For a year or so, David Hurst had noticed an odd corona around headlights on the motorway as he drove home to Sussex from London each evening. He knew he ought to go to the opticians for an eye test or mention it to his doctor but, as he says, “When you’re busy working you put things off and tell yourself you’re far too busy to take time off for a eye check-up”.

When he did eventually book an appointment with his optician, glaucoma was not mentioned but instead the problem was assumed to be hard contact lenses.

Losing sight of it all

After a couple of months trying out soft contact lenses led to no improvement, a follow-up trip to the opticians revealed it might be glaucoma. The suspicion was soon confirmed at the Brighton Eye hospital.

“To be honest, it didn’t really impact my life at first, I just took the eye drops I was given and made sure I kept to regular appointments with the specialists,” he says. “The real impact happened when I lost the sight in one eye. I’d switched jobs to running a farm and it made routine tasks, like bailing hay, parking a car or pouring a glass of wine really difficult.

‘A fraction too narrow’

Nevertheless, life went on pretty much as normal until David needed to find his driving licence. When it appeared to be lost, he applied for a new one and filled in the forms very honestly. That led to the DVLA asking for a routine eye check before it could reissue a licence. However, the check revealed the field of vision in his good eye was a fraction too narrow and he could no longer hold a licence.

'Losing my licence was the hard part'

“Losing my licence was the real life-changing development,” he says. “I sought some second opinions to see if it was worth challenging but apparently my field of vision was just one per cent too narrow, it was a real borderline case. “You never think about driving until you can’t. I lived a mile away from a bus stop in rural West Sussex up a tiny country lane, so it was a mile walk to get a bus that only went every hour or so.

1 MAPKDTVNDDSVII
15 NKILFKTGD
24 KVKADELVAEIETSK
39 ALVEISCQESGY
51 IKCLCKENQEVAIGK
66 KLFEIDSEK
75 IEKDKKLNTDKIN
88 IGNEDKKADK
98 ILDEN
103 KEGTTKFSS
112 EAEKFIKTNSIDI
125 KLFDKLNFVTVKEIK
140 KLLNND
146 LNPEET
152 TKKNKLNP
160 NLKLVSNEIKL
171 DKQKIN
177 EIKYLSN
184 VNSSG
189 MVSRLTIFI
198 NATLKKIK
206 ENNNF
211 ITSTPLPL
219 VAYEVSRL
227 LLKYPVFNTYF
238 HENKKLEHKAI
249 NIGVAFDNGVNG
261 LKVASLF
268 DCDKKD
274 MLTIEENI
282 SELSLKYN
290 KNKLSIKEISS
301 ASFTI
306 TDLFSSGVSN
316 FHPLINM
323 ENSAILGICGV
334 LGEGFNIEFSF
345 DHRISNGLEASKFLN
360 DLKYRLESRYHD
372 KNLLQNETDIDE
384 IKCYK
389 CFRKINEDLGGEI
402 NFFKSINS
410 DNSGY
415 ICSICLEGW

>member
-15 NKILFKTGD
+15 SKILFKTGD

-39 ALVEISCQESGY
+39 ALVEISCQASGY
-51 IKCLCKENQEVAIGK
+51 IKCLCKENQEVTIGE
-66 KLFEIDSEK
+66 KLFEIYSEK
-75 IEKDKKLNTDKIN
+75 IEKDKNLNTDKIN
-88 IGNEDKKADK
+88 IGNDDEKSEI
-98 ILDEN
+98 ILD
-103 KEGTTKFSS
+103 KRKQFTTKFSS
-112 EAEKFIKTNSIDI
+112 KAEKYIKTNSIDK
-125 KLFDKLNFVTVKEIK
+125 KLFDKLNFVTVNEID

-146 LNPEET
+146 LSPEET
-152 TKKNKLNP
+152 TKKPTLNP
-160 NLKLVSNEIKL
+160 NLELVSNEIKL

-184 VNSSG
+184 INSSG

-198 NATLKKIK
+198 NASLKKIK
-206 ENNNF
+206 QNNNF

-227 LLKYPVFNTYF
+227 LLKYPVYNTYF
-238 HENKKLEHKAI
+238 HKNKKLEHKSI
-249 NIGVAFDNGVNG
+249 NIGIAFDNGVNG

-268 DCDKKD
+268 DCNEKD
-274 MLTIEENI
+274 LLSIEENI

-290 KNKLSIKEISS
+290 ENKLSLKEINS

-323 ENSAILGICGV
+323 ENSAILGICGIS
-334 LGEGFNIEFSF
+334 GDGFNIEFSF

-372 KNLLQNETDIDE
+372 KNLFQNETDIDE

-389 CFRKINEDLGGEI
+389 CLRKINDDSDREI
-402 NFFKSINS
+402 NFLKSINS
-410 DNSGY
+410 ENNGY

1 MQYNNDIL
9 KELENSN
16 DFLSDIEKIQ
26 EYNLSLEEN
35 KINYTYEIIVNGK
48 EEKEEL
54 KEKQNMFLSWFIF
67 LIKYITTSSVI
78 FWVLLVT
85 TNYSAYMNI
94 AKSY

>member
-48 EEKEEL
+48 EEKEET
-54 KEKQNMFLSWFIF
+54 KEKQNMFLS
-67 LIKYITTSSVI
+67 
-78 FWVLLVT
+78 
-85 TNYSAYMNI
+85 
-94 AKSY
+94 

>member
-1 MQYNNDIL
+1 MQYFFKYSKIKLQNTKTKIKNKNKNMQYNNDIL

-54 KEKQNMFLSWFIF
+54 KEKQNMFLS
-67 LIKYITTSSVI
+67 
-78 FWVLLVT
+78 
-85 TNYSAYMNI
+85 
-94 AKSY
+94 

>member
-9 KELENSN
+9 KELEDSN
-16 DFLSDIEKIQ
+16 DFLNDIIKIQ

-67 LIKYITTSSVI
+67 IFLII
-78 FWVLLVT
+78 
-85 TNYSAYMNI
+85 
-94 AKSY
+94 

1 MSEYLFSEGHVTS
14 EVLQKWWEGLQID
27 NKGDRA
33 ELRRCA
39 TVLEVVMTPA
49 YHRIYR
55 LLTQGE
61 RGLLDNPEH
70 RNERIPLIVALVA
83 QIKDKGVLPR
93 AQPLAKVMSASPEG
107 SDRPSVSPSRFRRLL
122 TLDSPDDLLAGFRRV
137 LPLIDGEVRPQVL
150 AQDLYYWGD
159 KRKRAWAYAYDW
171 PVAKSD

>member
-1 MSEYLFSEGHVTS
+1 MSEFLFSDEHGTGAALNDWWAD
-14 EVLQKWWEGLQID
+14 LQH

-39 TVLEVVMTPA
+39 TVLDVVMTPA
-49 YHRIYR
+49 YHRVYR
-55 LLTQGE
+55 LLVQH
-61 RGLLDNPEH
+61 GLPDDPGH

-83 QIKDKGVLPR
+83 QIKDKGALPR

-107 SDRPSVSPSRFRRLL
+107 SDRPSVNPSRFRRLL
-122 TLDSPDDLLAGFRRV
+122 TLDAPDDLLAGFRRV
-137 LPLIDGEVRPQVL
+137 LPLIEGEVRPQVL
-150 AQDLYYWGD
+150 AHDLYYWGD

The sooner you get diagnosed, the sooner you can get the eye drops that will stop the condition getting worse.

“So I ended up moving to a busier town where I’d have shops around me and a railway station as well as buses. The diagnosis of glaucoma itself didn’t really impact my life and neither did losing sight in one eye, it was losing my driving licence which made all the difference.”

Get tested

The question that has dogged David for nearly 20 years is what would have happened had he sought earlier treatment. Having unwittingly ignored an early sign of glaucoma, he is now a self-confessed ‘nag’ when it comes to advising others to get regular eye checks.

“There’s not a great deal they can do with glaucoma other than the drops, which halt or slow down its progression,” he says. “So, I warn people that they could have glaucoma and not be aware of it and so they should always get their eyes tested. The sooner you get diagnosed, the sooner you can get the eye drops that will stop the condition getting worse.”